mayerk wrote in post #9957596 (external link)
I used a flip video camera. I know its not a DSLR video, or Canon for that matter, but I figured someone here would be able to tell if it's some kind of distortion caused by the camera. Again, I also cannot rule out the shaft flex itself but it seems highly unlikely. Thanks to all that have replied so far.

Easy answer: Go back to the course, set up your camera on a tripod with a high shutter speed. Wireless remote or self timer. Nothing will put your mind at ease like irrefutable proof that such flex isn't actually there and is actually a product of the camera.


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mayerk
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Apr 08, 2010 13:47 |  #9

TheBurningCrown wrote in post #9957664 (external link)
Easy answer: Go back to the course, set up your camera on a tripod with a high shutter speed. Wireless remote or self timer. Nothing will put your mind at ease like irrefutable proof that such flex isn't actually there and is actually a product of the camera.

easier said then done. I may have to hit a thousand balls before I get a similar swing position using a timer. wireless remote would be even harder with both hands on a golf club.


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mayerk
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Apr 08, 2010 13:52 |  #10

here's a link to the video if it helps at all.....
http://s35.photobucket​.com …urrent=golf2.fl​v&newest=1 (external link)


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TheBurningCrown
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Apr 08, 2010 17:58 |  #11

mayerk wrote in post #9957726 (external link)
easier said then done. I may have to hit a thousand balls before I get a similar swing position using a timer. wireless remote would be even harder with both hands on a golf club.

1.) Use a footswitch.
2.) Borrow a friend!
3.) High FPS mode!

There are more but I shall not continue ;)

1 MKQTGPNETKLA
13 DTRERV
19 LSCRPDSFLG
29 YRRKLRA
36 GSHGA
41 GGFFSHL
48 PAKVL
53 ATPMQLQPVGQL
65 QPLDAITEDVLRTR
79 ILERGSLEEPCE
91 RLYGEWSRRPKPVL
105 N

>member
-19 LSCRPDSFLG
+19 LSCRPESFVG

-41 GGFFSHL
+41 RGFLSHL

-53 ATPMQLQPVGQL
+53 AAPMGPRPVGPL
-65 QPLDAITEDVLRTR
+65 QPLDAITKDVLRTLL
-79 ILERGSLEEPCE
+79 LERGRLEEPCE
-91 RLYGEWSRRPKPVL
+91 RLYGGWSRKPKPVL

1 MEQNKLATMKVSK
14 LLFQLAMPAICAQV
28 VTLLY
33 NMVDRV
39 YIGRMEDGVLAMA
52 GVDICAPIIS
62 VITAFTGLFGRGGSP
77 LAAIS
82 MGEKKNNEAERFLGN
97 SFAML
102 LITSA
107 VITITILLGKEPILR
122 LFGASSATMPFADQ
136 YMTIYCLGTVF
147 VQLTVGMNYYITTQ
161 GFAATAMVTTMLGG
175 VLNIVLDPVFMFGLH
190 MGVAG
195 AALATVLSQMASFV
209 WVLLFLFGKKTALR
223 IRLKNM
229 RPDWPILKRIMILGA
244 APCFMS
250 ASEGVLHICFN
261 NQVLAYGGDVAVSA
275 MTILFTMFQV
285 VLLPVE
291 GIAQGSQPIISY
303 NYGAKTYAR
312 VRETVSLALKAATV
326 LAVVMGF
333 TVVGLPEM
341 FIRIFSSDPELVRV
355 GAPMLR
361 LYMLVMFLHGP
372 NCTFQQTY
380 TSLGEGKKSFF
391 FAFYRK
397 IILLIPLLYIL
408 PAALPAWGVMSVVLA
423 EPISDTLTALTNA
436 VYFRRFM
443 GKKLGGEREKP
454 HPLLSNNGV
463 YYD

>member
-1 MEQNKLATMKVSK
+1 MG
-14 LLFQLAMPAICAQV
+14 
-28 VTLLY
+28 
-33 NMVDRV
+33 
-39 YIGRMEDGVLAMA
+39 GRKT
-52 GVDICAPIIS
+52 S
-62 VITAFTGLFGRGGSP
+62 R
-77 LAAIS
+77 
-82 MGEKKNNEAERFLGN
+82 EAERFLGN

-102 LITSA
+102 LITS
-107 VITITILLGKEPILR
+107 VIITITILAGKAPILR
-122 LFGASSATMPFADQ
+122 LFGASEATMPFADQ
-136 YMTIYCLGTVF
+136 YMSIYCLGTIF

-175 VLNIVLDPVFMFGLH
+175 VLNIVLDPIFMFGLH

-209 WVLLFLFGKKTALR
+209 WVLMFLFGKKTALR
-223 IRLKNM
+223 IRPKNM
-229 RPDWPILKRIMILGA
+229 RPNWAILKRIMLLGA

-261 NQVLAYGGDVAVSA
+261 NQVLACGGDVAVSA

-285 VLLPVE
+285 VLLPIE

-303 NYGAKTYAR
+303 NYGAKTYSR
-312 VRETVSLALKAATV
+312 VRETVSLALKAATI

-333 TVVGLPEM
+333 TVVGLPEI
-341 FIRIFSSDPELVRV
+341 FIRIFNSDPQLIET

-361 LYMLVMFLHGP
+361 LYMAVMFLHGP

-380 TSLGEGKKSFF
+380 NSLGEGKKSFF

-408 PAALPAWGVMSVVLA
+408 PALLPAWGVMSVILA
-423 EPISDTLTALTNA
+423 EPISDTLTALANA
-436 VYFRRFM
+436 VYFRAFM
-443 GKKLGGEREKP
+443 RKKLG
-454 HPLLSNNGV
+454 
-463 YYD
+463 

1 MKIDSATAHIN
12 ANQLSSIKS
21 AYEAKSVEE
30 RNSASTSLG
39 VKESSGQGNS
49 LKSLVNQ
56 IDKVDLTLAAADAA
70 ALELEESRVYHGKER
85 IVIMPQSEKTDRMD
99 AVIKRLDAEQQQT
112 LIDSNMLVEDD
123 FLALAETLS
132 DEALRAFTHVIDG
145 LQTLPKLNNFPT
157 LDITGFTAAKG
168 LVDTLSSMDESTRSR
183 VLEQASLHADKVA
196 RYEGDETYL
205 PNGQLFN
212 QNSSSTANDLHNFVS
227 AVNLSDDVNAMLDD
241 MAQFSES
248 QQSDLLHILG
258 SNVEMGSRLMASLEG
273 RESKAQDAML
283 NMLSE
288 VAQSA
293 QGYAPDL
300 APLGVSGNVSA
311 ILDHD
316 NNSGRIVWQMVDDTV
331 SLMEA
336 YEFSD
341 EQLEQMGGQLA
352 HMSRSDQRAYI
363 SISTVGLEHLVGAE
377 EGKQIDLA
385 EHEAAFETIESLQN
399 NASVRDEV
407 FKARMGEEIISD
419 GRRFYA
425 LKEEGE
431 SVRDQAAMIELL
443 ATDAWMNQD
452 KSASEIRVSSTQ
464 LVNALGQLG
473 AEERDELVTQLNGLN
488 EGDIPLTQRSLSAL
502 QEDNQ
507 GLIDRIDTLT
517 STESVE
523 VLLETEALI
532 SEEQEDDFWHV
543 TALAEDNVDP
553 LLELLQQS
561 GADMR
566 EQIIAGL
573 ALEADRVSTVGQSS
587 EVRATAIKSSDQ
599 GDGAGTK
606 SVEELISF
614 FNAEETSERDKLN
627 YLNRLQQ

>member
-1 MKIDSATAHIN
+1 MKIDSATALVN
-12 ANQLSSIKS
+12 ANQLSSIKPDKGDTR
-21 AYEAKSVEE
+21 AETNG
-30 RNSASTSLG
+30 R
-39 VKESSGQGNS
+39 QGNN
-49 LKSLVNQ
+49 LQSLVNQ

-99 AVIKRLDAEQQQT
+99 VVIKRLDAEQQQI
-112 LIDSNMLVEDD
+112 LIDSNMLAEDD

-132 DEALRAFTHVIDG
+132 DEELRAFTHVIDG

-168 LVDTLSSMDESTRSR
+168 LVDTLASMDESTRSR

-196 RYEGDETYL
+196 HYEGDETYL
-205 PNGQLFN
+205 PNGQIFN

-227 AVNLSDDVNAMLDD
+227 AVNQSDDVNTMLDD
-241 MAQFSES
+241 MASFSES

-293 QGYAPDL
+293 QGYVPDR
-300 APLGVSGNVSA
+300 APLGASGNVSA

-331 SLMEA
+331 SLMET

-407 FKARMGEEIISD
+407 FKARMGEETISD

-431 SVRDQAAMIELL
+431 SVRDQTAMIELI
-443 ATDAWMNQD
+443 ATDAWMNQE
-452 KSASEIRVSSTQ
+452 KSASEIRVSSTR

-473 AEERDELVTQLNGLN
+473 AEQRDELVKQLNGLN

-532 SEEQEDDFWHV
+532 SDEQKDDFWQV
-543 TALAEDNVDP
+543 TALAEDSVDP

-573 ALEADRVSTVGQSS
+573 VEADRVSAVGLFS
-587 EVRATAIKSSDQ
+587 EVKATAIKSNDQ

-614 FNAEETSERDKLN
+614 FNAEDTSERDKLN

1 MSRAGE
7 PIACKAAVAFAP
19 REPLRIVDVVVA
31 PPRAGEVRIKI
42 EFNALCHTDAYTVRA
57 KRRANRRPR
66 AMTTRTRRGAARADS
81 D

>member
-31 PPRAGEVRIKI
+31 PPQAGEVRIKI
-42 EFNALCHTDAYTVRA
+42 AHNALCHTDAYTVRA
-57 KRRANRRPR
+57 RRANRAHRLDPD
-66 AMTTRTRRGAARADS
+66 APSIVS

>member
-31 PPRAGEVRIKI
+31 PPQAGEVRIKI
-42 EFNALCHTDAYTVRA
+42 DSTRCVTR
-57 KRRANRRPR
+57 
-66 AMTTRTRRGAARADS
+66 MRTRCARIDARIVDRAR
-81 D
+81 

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hqqns
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Apr 08, 2010 18:09 as a reply to  @ TheBurningCrown's post |  #12

This effect is entirely due to the camera. It must be reading the bottom of the image first and scaning up.

The only way you can fix the way you want the shaft to look is by filming the action with the camera upside down and then post processing flipping the video the right way up again.

Offcourse the shaft will look a LOT more bent that what it actually is in reality.


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LSV
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Apr 08, 2010 18:37 |  #13

hqqns wrote in post #9959290 (external link)
This effect is entirely due to the camera. It must be reading the bottom of the image first and scaning up.

The only way you can fix the way you want the shaft to look is by filming the action with the camera upside down and then post processing flipping the video the right way up again.

Offcourse the shaft will look a LOT more bent that what it actually is in reality.

Unless you swing backwards, you are backwards there. Signal wise, it is indeed going from top to bottom, with the swing being fast enough that we have a 30 degree offset. If we knew the framerate and "shutter" speed, you could probably calculate the angular velocity as a function of rolling shutter rate :D




  
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hqqns
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Apr 08, 2010 18:55 |  #14

LSV wrote in post #9959433 (external link)
Unless you swing backwards, you are backwards there. Signal wise, it is indeed going from top to bottom, with the swing being fast enough that we have a 30 degree offset. If we knew the framerate and "shutter" speed, you could probably calculate the angular velocity as a function of rolling shutter rate :D

Had another look at the images and offcourse you are right. I stand corrected :)

You could do that but it's probably done more easily and accurately if you use two frames and just look at how far the head of the club has moved in a certain amount of frames apart :)


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?????rolling shutter effect on golf swing????